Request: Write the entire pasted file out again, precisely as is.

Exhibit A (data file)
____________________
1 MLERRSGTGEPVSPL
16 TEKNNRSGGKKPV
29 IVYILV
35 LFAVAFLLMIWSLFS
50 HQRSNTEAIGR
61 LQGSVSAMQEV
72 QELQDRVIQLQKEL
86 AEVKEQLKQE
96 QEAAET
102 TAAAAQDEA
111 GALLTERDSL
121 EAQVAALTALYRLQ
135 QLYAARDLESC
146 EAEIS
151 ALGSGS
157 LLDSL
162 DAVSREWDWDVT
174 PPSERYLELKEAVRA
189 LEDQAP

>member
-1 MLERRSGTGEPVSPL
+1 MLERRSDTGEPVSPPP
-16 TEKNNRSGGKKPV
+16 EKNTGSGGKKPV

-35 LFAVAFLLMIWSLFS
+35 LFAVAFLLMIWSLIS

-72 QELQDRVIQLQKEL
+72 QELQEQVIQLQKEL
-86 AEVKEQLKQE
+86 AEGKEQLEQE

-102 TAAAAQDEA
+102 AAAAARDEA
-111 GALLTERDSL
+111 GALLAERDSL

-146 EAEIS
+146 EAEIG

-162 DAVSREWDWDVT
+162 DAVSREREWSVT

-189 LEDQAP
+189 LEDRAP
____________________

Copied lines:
1 MLERRSGTGEPVSPL
16 TEKNNRSGGKKPV
29 IVYILV
35 LFAVAFLLMIWSLFS
50 HQRSNTEAIGR
61 LQGSVSAMQEV
72 QELQDRVIQLQKEL
86 AEVKEQLKQE
96 QEAAET
102 TAAAAQDEA
111 GALLTERDSL
121 EAQVAALTALYRLQ
135 QLYAARDLESC
146 EAEIS
151 ALGSGS
157 LLDSL
162 DAVSREWDWDVT
174 PPSERYLELKEAVRA
189 LEDQAP

>member
-1 MLERRSGTGEPVSPL
+1 MLERRSDTGEPVSPPP
-16 TEKNNRSGGKKPV
+16 EKNTGSGGKKPV

-35 LFAVAFLLMIWSLFS
+35 LFAVAFLLMIWSLIS

-72 QELQDRVIQLQKEL
+72 QELQEQVIQLQKEL
-86 AEVKEQLKQE
+86 AEGKEQLEQE

-102 TAAAAQDEA
+102 AAAAARDEA
-111 GALLTERDSL
+111 GALLAERDSL

-146 EAEIS
+146 EAEIG

-162 DAVSREWDWDVT
+162 DAVSREREWSVT

-189 LEDQAP
+189 LEDRAP